There’s a particular feeling I’m learning- it emerges in a flicker and disappears. It appears in the following structure of conversation.  1.You take turns talking about some intense experiences you’ve been through and how it’s changed how you think about or approach life. You sit and listen for several minutes uninterrupted. You talk several minutes uninterrupted.  2.You tell a more lighthearted or funny experience, you listen to their funny story and laugh hysterically, as if you were there.  3.The hilarity reminds you of a time you were together, someone mentions “remember that time….” and you both contribute your specific memories to the event or time period. You laugh until you cry, and you look up at your friend, through teary eyes you dab or wipe away.

The end of the sequence is an exhale, where you’re just looking at each other. Sometimes there’s a slight head shake. That’s the moment the feeling sparks- complete respect and admiration for this person who is truly your friend. Its a delicate understanding, just listening and unassuming to all each other’s experiences, talking freely and laughing as if the years don’t matter.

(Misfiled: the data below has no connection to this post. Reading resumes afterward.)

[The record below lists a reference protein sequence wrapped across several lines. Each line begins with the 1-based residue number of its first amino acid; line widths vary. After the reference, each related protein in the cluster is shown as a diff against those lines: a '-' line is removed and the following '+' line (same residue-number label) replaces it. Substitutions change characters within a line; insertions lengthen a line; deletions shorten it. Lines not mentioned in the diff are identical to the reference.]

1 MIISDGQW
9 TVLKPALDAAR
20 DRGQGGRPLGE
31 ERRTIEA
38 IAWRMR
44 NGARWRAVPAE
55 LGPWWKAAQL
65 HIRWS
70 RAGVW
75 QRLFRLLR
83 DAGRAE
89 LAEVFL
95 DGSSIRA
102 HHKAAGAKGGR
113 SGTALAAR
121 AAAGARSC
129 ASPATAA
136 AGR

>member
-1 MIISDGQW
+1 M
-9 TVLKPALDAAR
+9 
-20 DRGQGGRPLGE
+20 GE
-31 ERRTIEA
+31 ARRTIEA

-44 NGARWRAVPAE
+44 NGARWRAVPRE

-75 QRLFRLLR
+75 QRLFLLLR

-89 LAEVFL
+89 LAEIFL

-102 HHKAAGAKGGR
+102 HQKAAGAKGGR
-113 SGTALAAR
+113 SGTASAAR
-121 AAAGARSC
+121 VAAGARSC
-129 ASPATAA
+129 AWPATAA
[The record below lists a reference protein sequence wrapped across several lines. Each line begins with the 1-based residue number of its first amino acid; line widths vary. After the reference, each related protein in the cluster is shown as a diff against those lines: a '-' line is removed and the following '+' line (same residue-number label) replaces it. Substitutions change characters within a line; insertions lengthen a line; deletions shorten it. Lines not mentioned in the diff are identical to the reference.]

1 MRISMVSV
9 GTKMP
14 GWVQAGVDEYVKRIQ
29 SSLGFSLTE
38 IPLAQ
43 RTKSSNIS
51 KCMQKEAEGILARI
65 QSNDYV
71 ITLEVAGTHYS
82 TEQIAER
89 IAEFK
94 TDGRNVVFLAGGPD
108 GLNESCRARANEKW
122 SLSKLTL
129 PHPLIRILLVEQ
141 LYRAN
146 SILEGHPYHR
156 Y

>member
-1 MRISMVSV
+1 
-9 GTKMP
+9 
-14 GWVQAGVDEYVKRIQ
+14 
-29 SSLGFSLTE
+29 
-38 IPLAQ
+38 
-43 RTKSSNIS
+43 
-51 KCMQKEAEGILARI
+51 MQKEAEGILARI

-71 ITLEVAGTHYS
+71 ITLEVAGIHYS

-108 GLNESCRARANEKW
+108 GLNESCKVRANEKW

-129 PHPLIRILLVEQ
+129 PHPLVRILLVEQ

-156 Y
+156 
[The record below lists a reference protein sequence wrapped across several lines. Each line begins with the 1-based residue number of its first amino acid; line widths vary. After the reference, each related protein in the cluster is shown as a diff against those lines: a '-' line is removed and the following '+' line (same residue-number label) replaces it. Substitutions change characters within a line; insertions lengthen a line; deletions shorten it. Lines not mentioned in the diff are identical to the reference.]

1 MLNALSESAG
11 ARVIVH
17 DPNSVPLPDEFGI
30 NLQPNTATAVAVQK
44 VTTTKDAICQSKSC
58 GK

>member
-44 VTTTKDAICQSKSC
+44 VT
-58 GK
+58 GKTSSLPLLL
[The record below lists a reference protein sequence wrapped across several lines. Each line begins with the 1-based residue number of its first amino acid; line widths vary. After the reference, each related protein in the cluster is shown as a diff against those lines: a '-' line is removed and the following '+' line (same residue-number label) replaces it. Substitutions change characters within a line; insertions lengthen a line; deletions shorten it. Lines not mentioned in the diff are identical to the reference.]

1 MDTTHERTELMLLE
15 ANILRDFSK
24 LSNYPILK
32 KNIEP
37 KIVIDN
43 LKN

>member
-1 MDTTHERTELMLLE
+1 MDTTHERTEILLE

Gushing Confession

I just wanted to see what it would be like. I drove myself across the Bay Bridge to roam around near by UC Berkeley’s campus. This has been my dream school for some time. I drove around the campus with my windows down. I found a micro-brew nearby that’s open all day and sat at the bar for a burger, hoping to spy on some students. One sat adjacent to me at the bar, reading intently on his laptop screen. Ah-ha! I thought to myself, A student in his natural habitat! After opening conversation with this young man, I discovered he was a student at San Francisco State, but a local of the Berkeley area.